Vaping is still a relatively new thing and to some, it is a strange mix of old habits and new technology. Anything that causes societal change, and particularly if that new thing is rapidly taken up by younger generations, also causes concerns. As we try to get to understand the new thing, untruths, myths, and misconceptions naturally develop.
There have been many popular myths about vaping over the last 20 years. Some have been roundly quashed, but others linger, and more still pop up from time to time. In this article, we have gathered up some of the most commonly repeated myths about vaping, hunted down the facts, and added some ways that you can respond. So the next time someone says something like “Nicotine causes cancer” or “Vaping is a gateway to teenage smoking”, you’ll know what to say.
Myth: Vaping is Equally as Harmful as Smoking
This is a common misconception about vaping, especially among people who don’t smoke or vape themselves. After all, vaping looks like smoking, contains nicotine like smoking, and the use of vape products is controlled in the same way that tobacco is. It can be easy to assume that both vaping and smoking are just as bad for your health and the health of those around you.
The Facts: Tobacco smoke can contain as many as 5000 different chemicals, of which at least 70 are known carcinogens. Vape liquids also contain chemicals, with more being produced when the liquid is aerosolized. However, studies have shown that these potentially harmful chemicals are found at levels between 88% and 99% lower in vapes than in tobacco smoke.
There have been deaths associated with vaping, but these are most commonly related to the use of unregulated black-market devices and vape liquids. Around 70 such deaths were linked to Vitamin E Acetate in THC cartridges in 2019-20. Few, if any other deaths can be definitively linked to vaping alone. As a comparison, around 480,000 people die from diseases directly related to smoking tobacco in the United States annually, and perhaps as many as 7.7 million around the world.
Vaping is not harmless, and no responsible source will tell you that it is. But, based on the evidence available from the medical community, it is safe to say that it is extremely unlikely to be as harmful as smoking.
How to Respond: “No one is suggesting that vaping is completely harmless, but medical experts around the world almost entirely agree that vaping is less harmful than smoking tobacco. Some studies show that it could be as much as 95% less harmful to health than smoking, and not even the most pessimistic research has proven vaping is anywhere close to being as harmful as smoking cigarettes.”
Myth: Vaping Causes Popcorn Lung
The threat of developing this potentially devastating disease has been used as a stick to beat vaping with for years. In 2000, Popcorn Lung, or Bronchiolitis Obliterans, was first discovered to be affecting workers who had inhaled the flavoring chemical Diacetyl when it was mixed with hot oil in a popcorn factory. Because many vape liquids also contained Diacetyl as a flavoring, the link was made that vaping could also cause Popcorn Lung.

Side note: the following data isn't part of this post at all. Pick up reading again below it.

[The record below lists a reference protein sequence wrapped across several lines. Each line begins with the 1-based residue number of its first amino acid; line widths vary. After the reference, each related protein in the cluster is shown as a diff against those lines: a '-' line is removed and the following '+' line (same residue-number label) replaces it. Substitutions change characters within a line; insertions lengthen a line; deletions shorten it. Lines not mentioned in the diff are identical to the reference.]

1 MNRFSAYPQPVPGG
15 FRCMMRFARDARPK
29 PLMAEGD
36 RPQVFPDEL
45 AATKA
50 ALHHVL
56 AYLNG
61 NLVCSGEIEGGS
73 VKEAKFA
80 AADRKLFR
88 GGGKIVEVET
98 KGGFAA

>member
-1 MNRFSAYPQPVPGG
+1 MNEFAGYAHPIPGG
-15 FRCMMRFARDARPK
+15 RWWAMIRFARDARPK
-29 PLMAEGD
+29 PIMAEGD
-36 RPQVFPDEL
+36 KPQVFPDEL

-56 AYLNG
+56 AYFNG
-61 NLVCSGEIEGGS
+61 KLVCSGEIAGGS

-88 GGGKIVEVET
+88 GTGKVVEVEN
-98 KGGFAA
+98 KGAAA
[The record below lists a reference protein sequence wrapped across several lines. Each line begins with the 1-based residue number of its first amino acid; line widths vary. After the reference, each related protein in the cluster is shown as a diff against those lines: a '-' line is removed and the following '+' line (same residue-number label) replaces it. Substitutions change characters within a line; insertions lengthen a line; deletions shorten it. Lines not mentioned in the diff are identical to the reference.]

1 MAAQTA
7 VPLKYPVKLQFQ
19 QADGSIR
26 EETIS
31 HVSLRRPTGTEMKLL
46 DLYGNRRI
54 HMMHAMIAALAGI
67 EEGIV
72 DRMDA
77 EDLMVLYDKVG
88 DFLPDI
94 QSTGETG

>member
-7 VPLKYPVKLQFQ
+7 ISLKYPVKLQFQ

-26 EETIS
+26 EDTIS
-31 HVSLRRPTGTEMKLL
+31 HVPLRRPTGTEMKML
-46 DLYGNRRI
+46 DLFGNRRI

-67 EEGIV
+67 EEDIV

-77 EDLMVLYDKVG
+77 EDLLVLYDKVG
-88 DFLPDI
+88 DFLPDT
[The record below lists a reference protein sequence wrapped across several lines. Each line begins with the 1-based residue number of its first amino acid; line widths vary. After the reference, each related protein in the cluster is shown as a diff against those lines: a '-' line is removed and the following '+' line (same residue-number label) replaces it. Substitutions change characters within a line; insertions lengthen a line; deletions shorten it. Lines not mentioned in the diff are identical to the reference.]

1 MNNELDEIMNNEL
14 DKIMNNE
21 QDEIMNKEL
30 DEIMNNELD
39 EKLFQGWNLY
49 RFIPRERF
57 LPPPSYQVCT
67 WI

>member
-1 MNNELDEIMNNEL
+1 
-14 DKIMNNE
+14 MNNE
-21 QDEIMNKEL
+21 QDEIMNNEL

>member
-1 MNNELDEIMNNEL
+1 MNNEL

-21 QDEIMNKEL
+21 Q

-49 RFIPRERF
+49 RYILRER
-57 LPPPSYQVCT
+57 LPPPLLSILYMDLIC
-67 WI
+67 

The Facts: The chemical that can lead to Popcorn Lung, Diacetyl, is now rarely used in vape liquid. Its use as a vape flavoring has been banned in most countries for several years, including the U.K., Australia, and most of Europe. A Canadian study in 2021 tested over 800 popular vape liquids and found Diacetyl in just two of them, and none in the liquids produced after 2018.
Even though Diacetyl and other diketones were used for years (and continued to be routinely used in liquids sold in the U.S. until quite recently,) there has yet to be a single case of Popcorn Lung reliably linked to vaping. It is also worth noting that tobacco can contain up to 700x more Diacetyl than vape liquid ever did, and yet smoking is rarely said to increase the risk of developing Popcorn Lung.
How to Respond: “Popcorn lung is an incredibly rare condition, and has been since it was first recognized more than twenty years ago. If it was reliably linked to vaping, cases of the disease would have spiked as vaping increased in popularity over the last decade or more. This hasn’t happened, and there are still no confirmed cases undeniably caused by vaping.”
Myth: E-Cigarettes Explode Easily
The thought of something you hold so close to your face exploding without warning is scary so, unsurprisingly, stories of malfunctioning vapes stick in people’s minds. There was a time, not so long ago when stories about people being injured by vapes seemed to be in the news constantly. In truth, vapes exploding or malfunctioning and leading to injury or fire is a pretty rare occurrence and is almost always due to incorrect usage.
The Facts: It is difficult to find figures on exactly how many vaping devices explode or otherwise malfunction badly enough to cause injury each year. Not all instances will be reported or recorded, and many statistics rely on searching for cases reported in the news.
A study in 2018 looking for reports of exploding vapes between 2015 and 2017 found 164 cases. To put that figure into perspective, it is estimated that around 6 to 7 million Americans regularly used vapes in 2017. Of those reported cases, the majority of the injuries occurred to the thigh or hip. In other words, while the vape or battery was in a pocket where they can be damaged or shorted out by keys and other metal objects.
Finding accurate data about vapes exploding whilst being charged is equally difficult, as these are even less likely to be reported unless significant damage was caused. However, the majority of reported cases tend to be blamed on incorrect battery charging methods, such as using the wrong cable or covering the device (with a cushion, for example) during charging.